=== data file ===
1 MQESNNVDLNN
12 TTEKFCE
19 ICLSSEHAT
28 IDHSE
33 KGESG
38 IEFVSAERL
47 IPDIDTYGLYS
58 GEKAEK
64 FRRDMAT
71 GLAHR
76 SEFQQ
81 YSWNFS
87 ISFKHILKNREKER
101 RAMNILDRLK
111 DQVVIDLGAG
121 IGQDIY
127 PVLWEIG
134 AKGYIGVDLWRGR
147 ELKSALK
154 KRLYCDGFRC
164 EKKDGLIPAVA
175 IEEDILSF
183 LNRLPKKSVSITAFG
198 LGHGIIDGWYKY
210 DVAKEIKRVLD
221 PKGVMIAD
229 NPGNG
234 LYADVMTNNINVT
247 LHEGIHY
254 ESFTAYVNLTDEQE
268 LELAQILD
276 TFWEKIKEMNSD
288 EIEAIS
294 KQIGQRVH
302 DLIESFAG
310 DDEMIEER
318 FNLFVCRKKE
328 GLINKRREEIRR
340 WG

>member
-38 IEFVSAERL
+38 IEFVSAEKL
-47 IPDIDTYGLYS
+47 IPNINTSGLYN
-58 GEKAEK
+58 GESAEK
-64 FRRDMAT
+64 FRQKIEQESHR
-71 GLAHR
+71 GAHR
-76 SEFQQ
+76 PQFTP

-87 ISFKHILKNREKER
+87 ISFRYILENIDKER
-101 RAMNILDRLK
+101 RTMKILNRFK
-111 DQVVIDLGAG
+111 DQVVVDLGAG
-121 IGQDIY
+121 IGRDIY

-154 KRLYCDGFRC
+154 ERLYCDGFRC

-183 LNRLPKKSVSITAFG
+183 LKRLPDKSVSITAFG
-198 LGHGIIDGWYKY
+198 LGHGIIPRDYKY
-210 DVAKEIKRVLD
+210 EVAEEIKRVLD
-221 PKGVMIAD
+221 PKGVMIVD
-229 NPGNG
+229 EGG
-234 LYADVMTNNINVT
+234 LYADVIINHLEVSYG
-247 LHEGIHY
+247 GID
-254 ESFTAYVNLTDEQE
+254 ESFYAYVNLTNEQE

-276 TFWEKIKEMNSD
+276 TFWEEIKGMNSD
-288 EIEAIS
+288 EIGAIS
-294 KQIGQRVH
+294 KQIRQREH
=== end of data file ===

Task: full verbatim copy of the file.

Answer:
1 MQESNNVDLNN
12 TTEKFCE
19 ICLSSEHAT
28 IDHSE
33 KGESG
38 IEFVSAERL
47 IPDIDTYGLYS
58 GEKAEK
64 FRRDMAT
71 GLAHR
76 SEFQQ
81 YSWNFS
87 ISFKHILKNREKER
101 RAMNILDRLK
111 DQVVIDLGAG
121 IGQDIY
127 PVLWEIG
134 AKGYIGVDLWRGR
147 ELKSALK
154 KRLYCDGFRC
164 EKKDGLIPAVA
175 IEEDILSF
183 LNRLPKKSVSITAFG
198 LGHGIIDGWYKY
210 DVAKEIKRVLD
221 PKGVMIAD
229 NPGNG
234 LYADVMTNNINVT
247 LHEGIHY
254 ESFTAYVNLTDEQE
268 LELAQILD
276 TFWEKIKEMNSD
288 EIEAIS
294 KQIGQRVH
302 DLIESFAG
310 DDEMIEER
318 FNLFVCRKKE
328 GLINKRREEIRR
340 WG

>member
-38 IEFVSAERL
+38 IEFVSAEKL
-47 IPDIDTYGLYS
+47 IPNINTSGLYN
-58 GEKAEK
+58 GESAEK
-64 FRRDMAT
+64 FRQKIEQESHR
-71 GLAHR
+71 GAHR
-76 SEFQQ
+76 PQFTP

-87 ISFKHILKNREKER
+87 ISFRYILENIDKER
-101 RAMNILDRLK
+101 RTMKILNRFK
-111 DQVVIDLGAG
+111 DQVVVDLGAG
-121 IGQDIY
+121 IGRDIY

-154 KRLYCDGFRC
+154 ERLYCDGFRC

-183 LNRLPKKSVSITAFG
+183 LKRLPDKSVSITAFG
-198 LGHGIIDGWYKY
+198 LGHGIIPRDYKY
-210 DVAKEIKRVLD
+210 EVAEEIKRVLD
-221 PKGVMIAD
+221 PKGVMIVD
-229 NPGNG
+229 EGG
-234 LYADVMTNNINVT
+234 LYADVIINHLEVSYG
-247 LHEGIHY
+247 GID
-254 ESFTAYVNLTDEQE
+254 ESFYAYVNLTNEQE

-276 TFWEKIKEMNSD
+276 TFWEEIKGMNSD
-288 EIEAIS
+288 EIGAIS
-294 KQIGQRVH
+294 KQIRQREH